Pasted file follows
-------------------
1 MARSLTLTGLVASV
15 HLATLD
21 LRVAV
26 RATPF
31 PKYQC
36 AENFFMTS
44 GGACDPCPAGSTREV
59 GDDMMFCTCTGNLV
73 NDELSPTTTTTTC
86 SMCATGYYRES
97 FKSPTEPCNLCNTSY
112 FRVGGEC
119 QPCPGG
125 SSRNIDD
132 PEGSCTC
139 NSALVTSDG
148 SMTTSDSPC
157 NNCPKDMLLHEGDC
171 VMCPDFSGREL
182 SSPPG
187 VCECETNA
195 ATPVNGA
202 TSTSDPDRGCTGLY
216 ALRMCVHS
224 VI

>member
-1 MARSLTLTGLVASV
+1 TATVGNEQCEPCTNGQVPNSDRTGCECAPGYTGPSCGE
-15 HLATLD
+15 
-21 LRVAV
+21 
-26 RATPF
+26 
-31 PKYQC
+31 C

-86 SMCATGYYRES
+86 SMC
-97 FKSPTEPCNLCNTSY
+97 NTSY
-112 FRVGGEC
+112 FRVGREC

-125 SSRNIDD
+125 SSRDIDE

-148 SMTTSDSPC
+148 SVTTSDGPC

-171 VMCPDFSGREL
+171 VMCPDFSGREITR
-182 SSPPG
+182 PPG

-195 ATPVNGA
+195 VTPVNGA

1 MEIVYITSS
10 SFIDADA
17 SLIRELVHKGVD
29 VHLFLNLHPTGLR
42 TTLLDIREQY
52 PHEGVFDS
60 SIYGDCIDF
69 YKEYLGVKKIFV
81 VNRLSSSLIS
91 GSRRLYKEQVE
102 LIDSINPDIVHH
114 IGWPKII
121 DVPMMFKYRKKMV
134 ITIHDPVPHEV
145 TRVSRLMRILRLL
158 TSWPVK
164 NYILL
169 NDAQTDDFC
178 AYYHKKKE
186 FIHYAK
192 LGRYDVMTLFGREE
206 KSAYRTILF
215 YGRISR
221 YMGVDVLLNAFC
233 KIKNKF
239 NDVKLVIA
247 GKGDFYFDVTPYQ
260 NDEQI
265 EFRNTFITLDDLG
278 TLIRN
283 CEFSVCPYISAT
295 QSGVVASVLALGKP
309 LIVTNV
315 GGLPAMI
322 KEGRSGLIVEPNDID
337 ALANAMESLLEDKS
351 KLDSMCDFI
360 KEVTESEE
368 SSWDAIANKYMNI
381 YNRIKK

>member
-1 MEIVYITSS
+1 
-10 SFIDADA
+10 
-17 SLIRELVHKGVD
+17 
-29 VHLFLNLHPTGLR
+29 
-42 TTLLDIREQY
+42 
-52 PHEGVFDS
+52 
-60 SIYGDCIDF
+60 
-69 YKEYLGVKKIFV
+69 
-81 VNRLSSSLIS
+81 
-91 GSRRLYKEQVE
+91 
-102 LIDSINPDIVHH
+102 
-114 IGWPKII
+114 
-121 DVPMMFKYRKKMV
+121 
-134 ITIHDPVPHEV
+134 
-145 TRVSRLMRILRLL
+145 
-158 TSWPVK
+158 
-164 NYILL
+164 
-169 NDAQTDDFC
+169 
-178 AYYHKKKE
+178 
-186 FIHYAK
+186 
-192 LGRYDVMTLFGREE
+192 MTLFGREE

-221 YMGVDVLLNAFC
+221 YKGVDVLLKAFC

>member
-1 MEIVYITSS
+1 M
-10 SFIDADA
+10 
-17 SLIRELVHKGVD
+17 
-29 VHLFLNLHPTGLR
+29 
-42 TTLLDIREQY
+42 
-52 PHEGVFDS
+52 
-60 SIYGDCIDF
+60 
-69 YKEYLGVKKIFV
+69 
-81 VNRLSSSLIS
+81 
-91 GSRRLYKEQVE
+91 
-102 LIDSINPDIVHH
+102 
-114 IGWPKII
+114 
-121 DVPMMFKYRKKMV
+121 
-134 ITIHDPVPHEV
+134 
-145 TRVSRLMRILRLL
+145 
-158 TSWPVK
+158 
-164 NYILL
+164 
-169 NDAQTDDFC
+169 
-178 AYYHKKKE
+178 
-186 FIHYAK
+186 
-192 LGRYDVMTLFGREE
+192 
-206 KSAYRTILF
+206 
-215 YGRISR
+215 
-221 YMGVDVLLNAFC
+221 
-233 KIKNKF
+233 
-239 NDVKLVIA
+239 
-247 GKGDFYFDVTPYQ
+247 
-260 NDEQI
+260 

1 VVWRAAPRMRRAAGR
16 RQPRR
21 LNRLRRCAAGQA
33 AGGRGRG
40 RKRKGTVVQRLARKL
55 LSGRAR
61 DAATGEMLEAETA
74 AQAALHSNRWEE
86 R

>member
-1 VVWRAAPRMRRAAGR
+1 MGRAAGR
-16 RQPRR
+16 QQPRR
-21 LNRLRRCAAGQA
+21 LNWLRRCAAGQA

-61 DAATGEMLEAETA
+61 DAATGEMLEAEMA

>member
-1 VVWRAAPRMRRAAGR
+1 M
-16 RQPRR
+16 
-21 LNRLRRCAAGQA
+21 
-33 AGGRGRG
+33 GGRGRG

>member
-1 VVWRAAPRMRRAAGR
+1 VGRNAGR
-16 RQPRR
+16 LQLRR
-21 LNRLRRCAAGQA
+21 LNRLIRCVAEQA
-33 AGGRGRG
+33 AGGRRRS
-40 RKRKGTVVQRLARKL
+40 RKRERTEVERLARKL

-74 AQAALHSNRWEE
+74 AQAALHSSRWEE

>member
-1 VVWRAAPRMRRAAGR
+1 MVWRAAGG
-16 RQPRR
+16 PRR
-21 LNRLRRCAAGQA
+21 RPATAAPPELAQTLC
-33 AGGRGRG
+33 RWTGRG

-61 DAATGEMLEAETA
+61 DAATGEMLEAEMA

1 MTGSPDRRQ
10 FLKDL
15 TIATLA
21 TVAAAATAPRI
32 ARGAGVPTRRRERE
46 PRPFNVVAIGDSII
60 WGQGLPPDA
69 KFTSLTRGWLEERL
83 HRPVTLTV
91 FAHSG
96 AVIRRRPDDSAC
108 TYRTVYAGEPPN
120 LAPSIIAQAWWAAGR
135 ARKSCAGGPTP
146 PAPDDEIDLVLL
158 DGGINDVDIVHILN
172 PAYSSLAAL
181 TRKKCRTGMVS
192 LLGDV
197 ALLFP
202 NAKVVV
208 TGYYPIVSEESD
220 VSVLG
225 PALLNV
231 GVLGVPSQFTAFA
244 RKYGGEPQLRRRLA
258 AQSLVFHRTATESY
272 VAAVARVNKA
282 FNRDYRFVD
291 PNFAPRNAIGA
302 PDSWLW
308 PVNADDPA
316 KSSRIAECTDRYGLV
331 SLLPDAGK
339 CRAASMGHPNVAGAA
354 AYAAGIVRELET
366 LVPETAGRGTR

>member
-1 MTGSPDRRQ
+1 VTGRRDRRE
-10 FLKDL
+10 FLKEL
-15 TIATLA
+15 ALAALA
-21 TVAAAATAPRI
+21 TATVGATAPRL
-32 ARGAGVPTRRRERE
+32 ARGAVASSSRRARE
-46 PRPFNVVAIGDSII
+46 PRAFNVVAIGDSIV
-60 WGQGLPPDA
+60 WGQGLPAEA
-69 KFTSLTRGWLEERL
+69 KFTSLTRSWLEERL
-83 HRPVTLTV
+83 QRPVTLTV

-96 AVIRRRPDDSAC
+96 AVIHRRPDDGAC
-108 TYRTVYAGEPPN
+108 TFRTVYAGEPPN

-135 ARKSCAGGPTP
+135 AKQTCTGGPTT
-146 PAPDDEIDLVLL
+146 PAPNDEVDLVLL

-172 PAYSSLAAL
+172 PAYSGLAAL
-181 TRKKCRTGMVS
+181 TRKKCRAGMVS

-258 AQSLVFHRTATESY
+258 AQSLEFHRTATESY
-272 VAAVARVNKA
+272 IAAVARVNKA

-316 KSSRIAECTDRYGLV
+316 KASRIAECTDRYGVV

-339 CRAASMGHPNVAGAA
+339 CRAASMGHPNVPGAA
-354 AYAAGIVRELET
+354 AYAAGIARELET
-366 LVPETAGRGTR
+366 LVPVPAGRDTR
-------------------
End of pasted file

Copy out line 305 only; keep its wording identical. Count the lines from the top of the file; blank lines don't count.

+108 TFRTVYAGEPPN